· Lax Florida laws have allowed the proliferation of “Pill Mills”, facilities that provide prescription pain medications to anyone
· Broward County has the largest number of these operations of any county in Florida
· These facilities attract criminals and drug addicts from all over the US.
· Our Mayor and Commission (other than establishing a moratorium on the opening of new pain clinics), have done little to close down current operations that threaten the safety and welfare of several Fort Lauderdale neighborhoods
I recently opened a local copy of a weekly entertainment magazine and discovered twelve pages of ads for “Pain Management Clinics”; almost 100 clinics hawking prescription pills here in South Florida! More than 20 of those clinics are located right here in Fort Lauderdale.
Florida is now known as the capital of prescription drug abuse, due in part to the state’s loose laws regulating the dispensing of prescription drugs. Of the nation’s 50 largest clinics prescribing the highly addictive Oxycodone, thirty are here in Broward County, where clinics recently sold almost 7 million oxy pills in just six months. That lack of strong regulation has turned our area into a destination for pill seekers from states such as Georgia, Kentucky, Tennessee and Ohio, (where regulations are tighter).
Experts say the wild explosion in unscrupulous pain clinics here is contributing to a rise in prescription drug overdoses. More than 4,000 Floridians died from prescription drug overdoses last year.
Today, if you are addicted to prescription pain medications you can simply come to Fort Lauderdale and pay to get your fix.
And pay they do. Addicts from all over the Southeastern US have learned that it’s a simple one-day drive to Fort Lauderdale to get all the pills they want. It’s easier than going to Mexico. Thousands come here and stock up on hundreds of pills each by going from clinic to clinic. Many then sell them on the street back home at a huge profit. A prescription pill like oxycodone that normally costs 50 cents or less will cost you $3-5 dollars at a clinic; yet can be sold for $10-20 each on the street in more tightly controlled states. The clinics here can rake in tens of thousands of dollars a day in their often-illicit activities.
The process works like this: You go in to a clinic and pay a $50 to $200 “visitation fee” to see a “doctor”. You don’t even have to make an appointment to go in; “walk-ins welcome” they say. After paying this fee, in a few minutes you can walk out with a prescription for oxycontin (a highly-addictive brand of an opiate-derived pain pill). Most legitimate pharmacies won’t fill your prescription, so these clinics will do it for you, but at an inflated price. Most of these clinics don’t accept insurance, so you must pay cash. And that is where these clinics really rake in the money.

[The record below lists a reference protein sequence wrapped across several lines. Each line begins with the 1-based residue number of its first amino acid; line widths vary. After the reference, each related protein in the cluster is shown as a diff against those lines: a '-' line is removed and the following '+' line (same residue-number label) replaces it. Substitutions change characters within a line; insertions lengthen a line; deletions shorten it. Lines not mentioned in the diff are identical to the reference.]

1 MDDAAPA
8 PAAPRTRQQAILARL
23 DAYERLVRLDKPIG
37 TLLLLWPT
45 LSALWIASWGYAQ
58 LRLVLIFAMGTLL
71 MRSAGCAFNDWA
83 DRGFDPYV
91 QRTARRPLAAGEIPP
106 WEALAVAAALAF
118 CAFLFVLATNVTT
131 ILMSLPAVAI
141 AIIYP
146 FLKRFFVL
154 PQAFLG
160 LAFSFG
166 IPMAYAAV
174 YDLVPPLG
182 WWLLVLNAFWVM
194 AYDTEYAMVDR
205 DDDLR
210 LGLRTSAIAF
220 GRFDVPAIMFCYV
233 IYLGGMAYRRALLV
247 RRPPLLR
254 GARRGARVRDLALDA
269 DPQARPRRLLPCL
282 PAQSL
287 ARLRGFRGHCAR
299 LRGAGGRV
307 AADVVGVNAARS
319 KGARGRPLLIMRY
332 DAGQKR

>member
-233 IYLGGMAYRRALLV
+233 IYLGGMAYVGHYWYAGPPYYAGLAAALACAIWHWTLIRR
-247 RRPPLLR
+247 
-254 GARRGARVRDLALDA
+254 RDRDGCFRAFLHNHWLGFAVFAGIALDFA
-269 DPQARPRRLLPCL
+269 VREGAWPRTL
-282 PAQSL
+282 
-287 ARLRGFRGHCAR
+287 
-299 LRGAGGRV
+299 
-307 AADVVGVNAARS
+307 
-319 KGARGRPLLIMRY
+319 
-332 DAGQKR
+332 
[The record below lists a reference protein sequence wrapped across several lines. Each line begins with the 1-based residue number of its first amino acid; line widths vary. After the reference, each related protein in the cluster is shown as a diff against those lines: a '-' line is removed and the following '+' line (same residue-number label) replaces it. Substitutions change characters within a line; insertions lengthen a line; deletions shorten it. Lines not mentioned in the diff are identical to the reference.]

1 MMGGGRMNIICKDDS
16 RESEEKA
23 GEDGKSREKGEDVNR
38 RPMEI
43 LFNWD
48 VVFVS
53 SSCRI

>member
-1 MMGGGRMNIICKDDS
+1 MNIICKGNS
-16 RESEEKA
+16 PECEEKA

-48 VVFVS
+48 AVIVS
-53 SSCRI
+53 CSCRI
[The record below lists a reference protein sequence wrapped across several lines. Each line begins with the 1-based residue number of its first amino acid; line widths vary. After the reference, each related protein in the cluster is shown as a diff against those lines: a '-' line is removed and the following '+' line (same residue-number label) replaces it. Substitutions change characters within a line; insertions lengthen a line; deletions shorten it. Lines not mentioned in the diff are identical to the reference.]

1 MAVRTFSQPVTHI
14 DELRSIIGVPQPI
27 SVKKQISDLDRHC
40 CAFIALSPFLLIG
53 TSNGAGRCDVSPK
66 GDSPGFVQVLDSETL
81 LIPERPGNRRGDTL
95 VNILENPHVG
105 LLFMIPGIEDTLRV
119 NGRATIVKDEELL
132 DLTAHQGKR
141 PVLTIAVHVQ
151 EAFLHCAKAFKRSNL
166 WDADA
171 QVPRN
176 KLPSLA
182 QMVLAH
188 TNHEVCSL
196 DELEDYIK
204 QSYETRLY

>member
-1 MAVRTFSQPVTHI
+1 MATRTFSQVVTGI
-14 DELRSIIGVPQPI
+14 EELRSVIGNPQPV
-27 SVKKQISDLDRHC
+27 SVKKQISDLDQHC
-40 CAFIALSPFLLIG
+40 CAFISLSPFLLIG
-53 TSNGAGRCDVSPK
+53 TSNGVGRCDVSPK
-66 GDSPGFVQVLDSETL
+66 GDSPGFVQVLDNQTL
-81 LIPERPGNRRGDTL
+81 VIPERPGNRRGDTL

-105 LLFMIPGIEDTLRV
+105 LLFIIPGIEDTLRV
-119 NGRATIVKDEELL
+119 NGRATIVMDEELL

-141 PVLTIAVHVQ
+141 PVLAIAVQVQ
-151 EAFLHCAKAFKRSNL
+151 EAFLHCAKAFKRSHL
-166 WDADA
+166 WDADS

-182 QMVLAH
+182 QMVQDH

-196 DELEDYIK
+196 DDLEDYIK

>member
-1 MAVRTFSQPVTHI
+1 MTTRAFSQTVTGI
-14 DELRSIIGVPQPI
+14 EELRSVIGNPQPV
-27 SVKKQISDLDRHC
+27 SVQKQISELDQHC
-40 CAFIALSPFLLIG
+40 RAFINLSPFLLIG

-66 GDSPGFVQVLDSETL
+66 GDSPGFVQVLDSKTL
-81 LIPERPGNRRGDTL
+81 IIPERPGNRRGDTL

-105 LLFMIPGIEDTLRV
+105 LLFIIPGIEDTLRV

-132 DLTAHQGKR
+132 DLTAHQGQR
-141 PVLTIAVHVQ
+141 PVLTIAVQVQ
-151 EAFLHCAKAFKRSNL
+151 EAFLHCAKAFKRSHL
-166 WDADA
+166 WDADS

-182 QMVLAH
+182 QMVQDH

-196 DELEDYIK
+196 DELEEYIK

These operations attract not only addicts, but criminals. Addicts commit burglaries, robberies and other crimes to feed their habits, and anger neighborhoods with their disruptive behavior. Some clinics hire armed guards. The patients loiter outside, chain smoking, cussing, littering, and panhandling.
One clinic here in Fort Lauderdale is just steps from a “Ronald McDonald House”. Dozens of addicts and street criminals line up before the facility is even open, waiting to get their fix. The facility operates despite alleged violations of local code standards. Fort Lauderdale’s Code Enforcement and Police as of yet have taken no action.
Florida recently passed legislation that is supposed to better regulate these clinics, pending the governor’s signature. The law will supposedly prevent felons from being owners of pain clinics that prescribe opiate-based drugs, and will give law enforcement easier access to records from pain clinics. But there will still be no way to prevent addicts or dealers from going to multiple clinics to get large quantities of pills. Florida is the largest of 12 states that currently have no system to track pill usage.
Our City must be more aggressive with these pill factories. Our City has instituted a six-month moratorium on the opening of new clinics (it expires this fall), but has done nothing to enforce existing laws or to close down illegitimate operators. We must do more to stop being a magnet to addicts and dealers from around the country who come here with their criminal behavior. When will Mayor Seiler and our Commission take a stronger stand? When you voice your objection to the status quo: Here are their email addresses:
Mayor Jack Seiler: firstname.lastname@example.org
District I Commisioner Bruce G. Roberts: email@example.com
District II Commisioner Charlotte E. Rodstrom: firstname.lastname@example.org
District III Commisioner Bobby B. DuBose: email@example.com
District IV Commisioner Romney Rogers: firstname.lastname@example.org